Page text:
/ Published January 16, 2018
How Everything Became War and the Military Became Everything: Tales from the Pentagon by Rosa Brooks. Simon & Schuster, 2016, 334 pp.
The military’s reach beyond conventional military issues is a topic that has received significant media attention during the Trump administration’s short tenure. Other than secretary of state, generals currently hold the most powerful offices in the executive branch: secretary of defense, national security advisor, and chief of staff. Accordingly, Rosa Brooks’ 2016 book, How Everything Became War and the Military Became Everything: Tales from the Pentagon, is especially relevant. The Georgetown law professor and former undersecretary of defense for policy persuasively argues that the dichotomy between war and peace is an anachronism. This outdated perspective and the breakneck speed of technology are some of the driving forces behind the military’s rise into fields historically reserved for their civilian counterparts. However, in spite of the salience of this topic, Brooks attempts to tackle too many issues, resulting in some poorly constructed arguments. Last, the book only devotes a handful of pages to possible solutions. Despite these pressing issues, the general reader will find this book to be inherently approachable and digestible.
Her work is part memoir and part academic treatise that covers history, philosophy, law, and anthropology. It touches on such heady authors as Carl von Clausewitz, Charley Tilly, Samuel Huntington, and Friedrich Hegel. In a briskly paced 400-page book, Brooks dissects the current issues affecting America’s national security apparatus and provides a glimpse of the Department of Defense, an anthropological overview of war and peace, the ill effects of our current predicament, and a short section on possible solutions. If this seems too ambitious, it is. Brooks does make valid points. In fact, she makes an abundance of them. As an academic reared by antiwar activists, she provides an excellent outsider’s view of the Department of Defense (DOD) that allows her to highlight glaring issues. For example, she rightly skewers the over-classification of intelligence, astutely pointing out that if nearly a million Americans have top secret clearances, then how sensitive can this information truly be?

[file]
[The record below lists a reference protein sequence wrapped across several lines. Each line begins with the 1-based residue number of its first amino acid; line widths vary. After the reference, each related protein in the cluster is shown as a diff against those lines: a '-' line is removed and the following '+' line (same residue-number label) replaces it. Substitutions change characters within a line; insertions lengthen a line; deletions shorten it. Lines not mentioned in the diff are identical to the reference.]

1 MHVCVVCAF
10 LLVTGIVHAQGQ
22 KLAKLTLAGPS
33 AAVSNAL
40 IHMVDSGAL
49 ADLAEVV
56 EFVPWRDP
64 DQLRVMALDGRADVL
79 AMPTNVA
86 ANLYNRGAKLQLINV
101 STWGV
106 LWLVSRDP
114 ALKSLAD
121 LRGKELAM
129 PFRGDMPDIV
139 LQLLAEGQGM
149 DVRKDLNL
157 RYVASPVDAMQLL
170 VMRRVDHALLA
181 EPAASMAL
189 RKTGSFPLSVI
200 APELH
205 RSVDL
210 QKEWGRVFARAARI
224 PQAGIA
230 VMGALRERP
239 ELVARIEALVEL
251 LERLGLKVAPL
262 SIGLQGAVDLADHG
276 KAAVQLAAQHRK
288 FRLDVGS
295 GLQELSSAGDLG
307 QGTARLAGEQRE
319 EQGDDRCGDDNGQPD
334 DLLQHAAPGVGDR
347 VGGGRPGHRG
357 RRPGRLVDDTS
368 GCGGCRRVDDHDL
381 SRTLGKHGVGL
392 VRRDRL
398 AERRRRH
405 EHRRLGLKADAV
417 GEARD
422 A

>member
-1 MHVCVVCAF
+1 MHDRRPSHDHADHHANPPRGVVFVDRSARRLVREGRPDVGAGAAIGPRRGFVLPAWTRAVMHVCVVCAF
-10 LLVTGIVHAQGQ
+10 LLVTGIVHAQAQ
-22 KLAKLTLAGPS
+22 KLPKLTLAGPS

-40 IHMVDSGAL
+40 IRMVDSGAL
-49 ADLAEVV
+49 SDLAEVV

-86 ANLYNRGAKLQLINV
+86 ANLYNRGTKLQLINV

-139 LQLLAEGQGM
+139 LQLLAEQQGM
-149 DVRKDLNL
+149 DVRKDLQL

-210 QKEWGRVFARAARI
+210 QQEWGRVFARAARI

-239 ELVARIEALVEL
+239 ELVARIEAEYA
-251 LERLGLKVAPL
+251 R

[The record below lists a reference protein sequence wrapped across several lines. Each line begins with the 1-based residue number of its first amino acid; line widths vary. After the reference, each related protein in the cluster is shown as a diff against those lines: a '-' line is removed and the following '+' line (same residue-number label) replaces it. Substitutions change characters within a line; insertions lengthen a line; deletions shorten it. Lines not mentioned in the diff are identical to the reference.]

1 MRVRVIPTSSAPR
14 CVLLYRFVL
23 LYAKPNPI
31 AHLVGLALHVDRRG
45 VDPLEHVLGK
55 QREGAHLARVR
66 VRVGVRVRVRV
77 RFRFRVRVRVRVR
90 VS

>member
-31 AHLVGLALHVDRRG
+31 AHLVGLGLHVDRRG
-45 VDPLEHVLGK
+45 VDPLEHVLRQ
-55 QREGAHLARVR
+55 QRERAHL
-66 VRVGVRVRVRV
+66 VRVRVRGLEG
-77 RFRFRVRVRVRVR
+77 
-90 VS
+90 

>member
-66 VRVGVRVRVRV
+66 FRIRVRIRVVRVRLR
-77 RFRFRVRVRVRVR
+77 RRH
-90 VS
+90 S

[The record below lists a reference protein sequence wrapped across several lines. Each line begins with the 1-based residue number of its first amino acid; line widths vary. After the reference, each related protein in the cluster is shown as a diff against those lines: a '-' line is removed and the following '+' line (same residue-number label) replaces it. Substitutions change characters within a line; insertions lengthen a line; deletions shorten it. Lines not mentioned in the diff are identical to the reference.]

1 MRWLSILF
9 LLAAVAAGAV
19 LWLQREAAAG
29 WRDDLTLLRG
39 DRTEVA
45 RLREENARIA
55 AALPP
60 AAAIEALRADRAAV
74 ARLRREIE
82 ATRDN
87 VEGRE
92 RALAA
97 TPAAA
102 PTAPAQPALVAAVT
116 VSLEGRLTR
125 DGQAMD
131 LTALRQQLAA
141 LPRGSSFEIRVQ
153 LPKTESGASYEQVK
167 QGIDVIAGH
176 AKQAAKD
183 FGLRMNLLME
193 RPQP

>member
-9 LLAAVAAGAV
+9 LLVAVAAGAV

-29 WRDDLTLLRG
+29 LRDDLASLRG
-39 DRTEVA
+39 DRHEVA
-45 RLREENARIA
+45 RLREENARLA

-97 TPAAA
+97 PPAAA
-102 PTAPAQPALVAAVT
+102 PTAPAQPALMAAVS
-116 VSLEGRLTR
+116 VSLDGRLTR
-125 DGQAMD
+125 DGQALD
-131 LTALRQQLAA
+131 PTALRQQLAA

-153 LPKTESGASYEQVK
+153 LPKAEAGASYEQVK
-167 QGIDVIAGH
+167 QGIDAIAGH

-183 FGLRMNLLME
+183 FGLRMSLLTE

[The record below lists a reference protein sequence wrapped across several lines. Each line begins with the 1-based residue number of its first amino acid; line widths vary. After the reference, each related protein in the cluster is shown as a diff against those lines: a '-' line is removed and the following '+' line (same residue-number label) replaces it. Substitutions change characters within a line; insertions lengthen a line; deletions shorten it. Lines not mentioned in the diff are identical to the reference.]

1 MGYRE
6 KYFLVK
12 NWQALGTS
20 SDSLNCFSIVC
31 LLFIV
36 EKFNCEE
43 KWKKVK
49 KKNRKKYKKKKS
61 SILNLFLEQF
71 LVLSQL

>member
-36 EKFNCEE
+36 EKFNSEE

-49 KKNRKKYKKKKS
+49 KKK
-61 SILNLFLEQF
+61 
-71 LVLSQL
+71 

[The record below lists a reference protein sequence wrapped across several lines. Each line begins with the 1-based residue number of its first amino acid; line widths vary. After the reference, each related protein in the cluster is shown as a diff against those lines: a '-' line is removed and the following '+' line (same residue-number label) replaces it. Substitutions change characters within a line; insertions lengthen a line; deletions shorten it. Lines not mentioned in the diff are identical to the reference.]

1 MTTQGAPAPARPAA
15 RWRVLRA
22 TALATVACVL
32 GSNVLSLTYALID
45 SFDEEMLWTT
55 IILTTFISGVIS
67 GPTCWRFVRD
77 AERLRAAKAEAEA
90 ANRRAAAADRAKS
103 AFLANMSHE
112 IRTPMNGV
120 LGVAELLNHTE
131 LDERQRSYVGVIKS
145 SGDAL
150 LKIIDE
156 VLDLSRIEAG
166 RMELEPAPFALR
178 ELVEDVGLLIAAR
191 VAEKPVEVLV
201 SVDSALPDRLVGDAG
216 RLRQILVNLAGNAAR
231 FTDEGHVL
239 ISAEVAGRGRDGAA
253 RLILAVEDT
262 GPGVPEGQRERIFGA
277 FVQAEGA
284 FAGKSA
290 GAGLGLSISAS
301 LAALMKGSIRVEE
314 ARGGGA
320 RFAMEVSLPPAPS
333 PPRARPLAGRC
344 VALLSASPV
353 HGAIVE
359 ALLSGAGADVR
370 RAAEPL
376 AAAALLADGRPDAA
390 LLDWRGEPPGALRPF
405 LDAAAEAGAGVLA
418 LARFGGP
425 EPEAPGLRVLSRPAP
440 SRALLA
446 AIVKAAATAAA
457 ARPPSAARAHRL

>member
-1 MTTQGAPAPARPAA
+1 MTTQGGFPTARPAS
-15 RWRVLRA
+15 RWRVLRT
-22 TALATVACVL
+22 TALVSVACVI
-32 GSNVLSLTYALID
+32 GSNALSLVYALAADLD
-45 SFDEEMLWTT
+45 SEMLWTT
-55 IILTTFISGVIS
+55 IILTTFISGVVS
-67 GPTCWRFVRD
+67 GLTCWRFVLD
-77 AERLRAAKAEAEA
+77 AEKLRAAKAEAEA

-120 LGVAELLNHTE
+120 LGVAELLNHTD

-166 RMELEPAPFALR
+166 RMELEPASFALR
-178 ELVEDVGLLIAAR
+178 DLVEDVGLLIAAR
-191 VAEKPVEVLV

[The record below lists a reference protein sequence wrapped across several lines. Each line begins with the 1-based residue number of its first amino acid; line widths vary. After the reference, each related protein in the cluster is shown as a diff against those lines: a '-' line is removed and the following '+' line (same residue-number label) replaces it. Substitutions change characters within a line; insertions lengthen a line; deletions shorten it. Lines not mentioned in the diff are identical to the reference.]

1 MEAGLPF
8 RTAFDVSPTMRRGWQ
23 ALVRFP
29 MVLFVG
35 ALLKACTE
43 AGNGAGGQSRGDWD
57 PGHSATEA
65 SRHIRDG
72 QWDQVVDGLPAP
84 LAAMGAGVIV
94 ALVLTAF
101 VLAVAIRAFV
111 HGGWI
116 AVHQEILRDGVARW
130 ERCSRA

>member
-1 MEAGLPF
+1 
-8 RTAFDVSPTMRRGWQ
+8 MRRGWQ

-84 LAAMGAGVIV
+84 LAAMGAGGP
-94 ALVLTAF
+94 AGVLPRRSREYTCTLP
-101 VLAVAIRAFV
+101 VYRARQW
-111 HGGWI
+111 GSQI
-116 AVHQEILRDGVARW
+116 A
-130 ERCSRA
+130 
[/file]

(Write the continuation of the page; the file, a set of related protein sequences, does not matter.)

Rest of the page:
However, Brooks tackles so many issues that readers will understandably feel whiplash. She tackles drone strikes, sovereignty, future warfare, talent management in the military, state formation—and this is just a partial list. Her overzealousness, unfortunately, leads to some rather weak arguments. For example, Brooks opines that placing more faith in robotics is nearly foolproof, because “they don’t get mad, they don’t get scared, and they don’t act out of sentimentality” (p. 137). There are too many rejoinders to list here. However, it is ironic that Brooks praises the potential of such technology and yet 50 pages later spends a chapter dissecting the illegality of our current drone policy. Even her dissection of civ-mil relations is fraught with peril. Although she does solid work dissecting civ-mil relations inside the government, she shockingly dismisses the problem between the general public and the military as merely, “media fodder . . . there is little evidence that they cause actual harm” (p. 307). However, this gap is a prevalent complaint from Iraq and Afghanistan veterans whose postwar issues are amplified because they often feel like strangers in their own land. In fact, Sebastian Junger’s Tribe: On Homecoming and Belonging singles out this point as one of the most significant hurdles for returning veterans. It is these types of surprising missives that nearly derail an otherwise enjoyable book.
Brooks does an excellent job of defending her thesis. She persuasively argues that the fluidity between war and peace has increased and that our institutions, laws, and procedures are incapable of keeping pace. As Brooks points out, much of this has to do with the speed of technological change that is only growing faster by the nanosecond. These changes are too much for a government that often struggles at passing an annual budget, let alone tackling needed reforms. Despite the validity of her argument, her solutions are not overly inspiring. In essence, Brooks urges policy makers to abandon old paradigms, institutions, and definitions and embrace the current intersection between war and peace. But she never gets around to explaining how to accomplish such an enormous endeavor. It is similar to the ubiquitous calls for the Afghan government to effectively tackle corruption or calls for an Israeli prime minister to sideline their irredentist settlers. Both are perfectly valid solutions to intractable problems; however, there are profound structural reasons for their elusiveness. The same holds true for Brooks’ solutions. Perhaps if the book had devoted more space to solutions, she could more thoroughly describe how to obtain them.
Despite an abundance of issues, this book is a brisk read and does not smack of the academic verbosity that often plagues similar efforts. In fact, it is perfectly suited for the general public who does not have a deep understanding of national security issues. Military and foreign policy professionals, however, will find many of these arguments familiar but may feel frustrated that the solutions are not more palpable.
Maj William Selber, USAF
"The views expressed are those of the author(s) and do not reflect the official policy or position of the US government or the Department of Defense."